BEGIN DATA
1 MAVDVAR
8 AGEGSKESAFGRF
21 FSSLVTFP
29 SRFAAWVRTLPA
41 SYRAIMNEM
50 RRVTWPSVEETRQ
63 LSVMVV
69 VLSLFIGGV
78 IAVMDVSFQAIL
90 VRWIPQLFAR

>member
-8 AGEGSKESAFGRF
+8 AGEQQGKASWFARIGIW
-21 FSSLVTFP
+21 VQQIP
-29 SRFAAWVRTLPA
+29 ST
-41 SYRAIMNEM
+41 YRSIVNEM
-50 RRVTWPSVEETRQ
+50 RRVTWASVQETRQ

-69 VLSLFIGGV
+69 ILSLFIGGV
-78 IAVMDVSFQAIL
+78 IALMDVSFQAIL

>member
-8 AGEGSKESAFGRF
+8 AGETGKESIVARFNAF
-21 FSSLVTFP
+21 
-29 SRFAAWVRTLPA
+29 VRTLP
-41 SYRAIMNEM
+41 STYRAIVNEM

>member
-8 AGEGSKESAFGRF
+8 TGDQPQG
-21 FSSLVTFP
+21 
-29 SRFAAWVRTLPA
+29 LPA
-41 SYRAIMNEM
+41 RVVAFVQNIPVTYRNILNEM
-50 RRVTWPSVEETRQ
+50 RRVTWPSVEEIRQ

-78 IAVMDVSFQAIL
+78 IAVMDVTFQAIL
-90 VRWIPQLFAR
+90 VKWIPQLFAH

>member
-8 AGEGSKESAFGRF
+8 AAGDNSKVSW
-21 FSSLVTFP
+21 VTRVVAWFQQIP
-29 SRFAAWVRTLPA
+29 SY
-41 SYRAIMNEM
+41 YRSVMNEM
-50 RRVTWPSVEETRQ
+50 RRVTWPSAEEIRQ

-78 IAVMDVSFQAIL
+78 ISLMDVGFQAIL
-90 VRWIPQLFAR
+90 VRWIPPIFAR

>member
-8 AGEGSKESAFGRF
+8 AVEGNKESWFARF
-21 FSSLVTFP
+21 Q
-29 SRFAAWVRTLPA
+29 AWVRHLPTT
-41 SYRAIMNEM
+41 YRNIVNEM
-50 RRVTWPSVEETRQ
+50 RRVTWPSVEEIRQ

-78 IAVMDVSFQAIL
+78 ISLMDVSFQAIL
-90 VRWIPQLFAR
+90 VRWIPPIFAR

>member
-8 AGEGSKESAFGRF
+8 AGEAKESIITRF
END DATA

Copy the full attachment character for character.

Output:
1 MAVDVAR
8 AGEGSKESAFGRF
21 FSSLVTFP
29 SRFAAWVRTLPA
41 SYRAIMNEM
50 RRVTWPSVEETRQ
63 LSVMVV
69 VLSLFIGGV
78 IAVMDVSFQAIL
90 VRWIPQLFAR

>member
-8 AGEGSKESAFGRF
+8 AGEQQGKASWFARIGIW
-21 FSSLVTFP
+21 VQQIP
-29 SRFAAWVRTLPA
+29 ST
-41 SYRAIMNEM
+41 YRSIVNEM
-50 RRVTWPSVEETRQ
+50 RRVTWASVQETRQ

-69 VLSLFIGGV
+69 ILSLFIGGV
-78 IAVMDVSFQAIL
+78 IALMDVSFQAIL

>member
-8 AGEGSKESAFGRF
+8 AGETGKESIVARFNAF
-21 FSSLVTFP
+21 
-29 SRFAAWVRTLPA
+29 VRTLP
-41 SYRAIMNEM
+41 STYRAIVNEM

>member
-8 AGEGSKESAFGRF
+8 TGDQPQG
-21 FSSLVTFP
+21 
-29 SRFAAWVRTLPA
+29 LPA
-41 SYRAIMNEM
+41 RVVAFVQNIPVTYRNILNEM
-50 RRVTWPSVEETRQ
+50 RRVTWPSVEEIRQ

-78 IAVMDVSFQAIL
+78 IAVMDVTFQAIL
-90 VRWIPQLFAR
+90 VKWIPQLFAH

>member
-8 AGEGSKESAFGRF
+8 AAGDNSKVSW
-21 FSSLVTFP
+21 VTRVVAWFQQIP
-29 SRFAAWVRTLPA
+29 SY
-41 SYRAIMNEM
+41 YRSVMNEM
-50 RRVTWPSVEETRQ
+50 RRVTWPSAEEIRQ

-78 IAVMDVSFQAIL
+78 ISLMDVGFQAIL
-90 VRWIPQLFAR
+90 VRWIPPIFAR

>member
-8 AGEGSKESAFGRF
+8 AVEGNKESWFARF
-21 FSSLVTFP
+21 Q
-29 SRFAAWVRTLPA
+29 AWVRHLPTT
-41 SYRAIMNEM
+41 YRNIVNEM
-50 RRVTWPSVEETRQ
+50 RRVTWPSVEEIRQ

-78 IAVMDVSFQAIL
+78 ISLMDVSFQAIL
-90 VRWIPQLFAR
+90 VRWIPPIFAR

>member
-8 AGEGSKESAFGRF
+8 AGEAKESIITRF